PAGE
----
United States District Court, D. Kansas
GWENDOLYN G. CARANCHINI, Plaintiff,
LOLA PECK, et al., Defendants.
MEMORANDUM AND ORDER
MURGUIA UNITED STATES DISTRICT JUDGE
October 16, 2018, Magistrate Judge Teresa J. James entered an
order requiring plaintiff Gwendolyn Caranchini to show cause
in writing to this court why service of summons and complaint
was not made in the case upon defendant Corizon within 90
days from the filing of the complaint and to show good cause
as to why the action against Corizon should not be dismissed.
On October 24, 2018, plaintiff filed her Reply to the United
States Magistrate's (Teresa J. James) Notice and Order to
Show Cause Why Defendant Corizon Should Not Be Dismissed
Without Prejudice (Doc. 108). Plaintiff claims that the
defense attorneys in this case have refused to meet with her
or talk on the phone to conduct informal discovery. Because
she has been unable to conduct informal discovery, she has
not been able to obtain information about Corizon in order to
serve them properly. She asks this court to order the Johnson
County Jail to produce a representative from Corizon so that
she may gather the necessary information to pursue her claims
Rule 4(m) of the Federal Rules of Civil Procedure, a
plaintiff has 90 days after the complaint is filed to serve a
defendant with the summons and complaint. If a defendant is
not served within 90 days, the court may dismiss the action
without prejudice or order that service be made within a
specified time. Fed.R.Civ.P. 4(m). If a plaintiff shows good
cause for the failure to serve the defendant within 90 days,
the court is required to extend the time for service.
Rule 4(m), the court must first determine whether plaintiff
has “shown good cause for the failure to timely effect
service.” Smyers v. Cnty. of Atchison, Kan.,
No. 07-2364-CM, 2008 WL 4822062 at * 1 (D. Kan. Nov. 4, 2008)
(citing Espinoza v. United States, 52 F.3d 838, 841
(10th Cir. 1995)). If the plaintiff fails to show good cause,
the court must “still consider whether a permissive
extension of time may be warranted.” Id.
good cause requirement of Rule 4(m) “should be read
narrowly to protect only those plaintiffs who have been
meticulous in their efforts to comply with the Rule.”
Despain v. Salt Lake Area Metro Gang Unit, 13 F.3d
1436, 1438 (10th Cir. 1994). Inadvertence, negligence,
mistake of counsel, or ignorance of the rules do not usually
constitute “‘good cause' for failure of
timely service.” In re Kirkland, 86 F.3d 172,
176 (10th Cir. 1996). Avoiding or evading service of process
may constitute good cause for an extension of time. See
Hendry v. Schneider, 116 F.3d 446, 449 (10th Cir. 1997).
The inability to locate a defendant who is not hiding or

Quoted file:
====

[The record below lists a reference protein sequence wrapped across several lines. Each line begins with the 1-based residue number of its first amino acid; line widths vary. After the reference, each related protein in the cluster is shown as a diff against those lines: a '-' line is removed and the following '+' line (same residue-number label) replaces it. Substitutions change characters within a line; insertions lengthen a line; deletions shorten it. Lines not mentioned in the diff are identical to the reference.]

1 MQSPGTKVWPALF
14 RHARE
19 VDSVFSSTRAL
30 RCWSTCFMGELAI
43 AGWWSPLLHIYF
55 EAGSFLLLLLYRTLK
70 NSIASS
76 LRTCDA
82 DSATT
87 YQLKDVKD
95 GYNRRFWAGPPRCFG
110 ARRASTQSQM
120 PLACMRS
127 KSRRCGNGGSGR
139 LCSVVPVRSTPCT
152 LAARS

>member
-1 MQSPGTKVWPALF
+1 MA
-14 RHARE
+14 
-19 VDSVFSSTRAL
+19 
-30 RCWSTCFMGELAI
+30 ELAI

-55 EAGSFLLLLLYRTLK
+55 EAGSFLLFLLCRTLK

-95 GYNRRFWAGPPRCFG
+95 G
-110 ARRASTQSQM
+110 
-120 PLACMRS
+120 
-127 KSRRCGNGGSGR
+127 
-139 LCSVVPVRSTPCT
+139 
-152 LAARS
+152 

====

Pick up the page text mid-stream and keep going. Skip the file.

evading service, however, may be insufficient to warrant good
cause for an extension. See Slater v. Cincinnati Ins.
Co., 165 F.R.D. 100, 101 (D. Kan. 1996). Whether good
cause exists is committed to the discretion of the court.
Wyandotte Nation v. City of Kansas City, Kan., 200
F.Supp.2d 1279, 1301 (D. Kan. 2002).
plaintiff claims she has not served Corizon because she has
been unable to obtain any information on Corizon. She
maintains that the defense attorneys in the case have refused
to communicate with her in person or over the phone and have
therefore “stonewalled” her attempt at gathering
information about Corizon. She does note that she “did
research on Corizon before filing suit but was unable to come
up with even ‘obvious' information regarding
Corizon.” (Doc. 108, at 3.) Plaintiff does not allege
that Corizon is attempting to evade service; rather, it seems
plaintiff has not even attempted to serve anyone at Corizon.
Instead she blames defense attorneys for not assisting her in
identifying the proper parties to serve. Service of process
is the plaintiff's responsibility. Already-served
defendants have no duty to assist plaintiff with locating
other defendants. Plaintiff has not shown good cause for a
mandatory extension of time to serve Corizon under Rule 4(m).
Rule 4(m), the court may grant a permissive extension. In
deciding whether to grant a permissive extension, the court
may consider “whether the defendant would have been
prejudiced by an extension, whether it was on notice of the
lawsuit, and whether the applicable statute of limitations
would bar the refiled action.” Mehus v. Emporia
State Univ., 295 F.Supp.2d 1258, 1273 (D. Kan. 2004).
The court may decline to grant a permissive extension if it
finds the extension would be futile. See Lee v.
Reed, No. 16-2089-JAR-GLR, 2016 WL 3855527 at * 2 (D.
Kan. July 15, 2016).
filed her complaint on May 14, 2018 and has yet to serve
Corizon. In her response to the show cause order, plaintiff
provides little evidence that she has even attempted to serve
Corizon, and instead blames defense counsel for not assisting
her in obtaining necessary information. She claims she was
“denied the opportunity to get any information on
Corizon whatsoever and there is no information available for
them.” (Doc. 108, at 4.) But after conducting a basic
internet search, the court was easily able to locate a
website for Corizon, which included contact information and a
mailing address. The court is not implying that this internet
search reveals all of the necessary information to effectuate
valid service of process; the court simply brings attention
to this fact to show that plaintiff could have found basic
information on Corizon without the assistance of defense
six months has passed since the complaint was filed, and
there is no evidence Corizon has ever been on notice of this
litigation. And plaintiff has not shown she has even
attempted to serve Corizon. For these reasons, the court
finds dismissal without prejudice is warranted rather than a
IS THEREFORE ORDERED that defendant Corizon is
dismissed from ...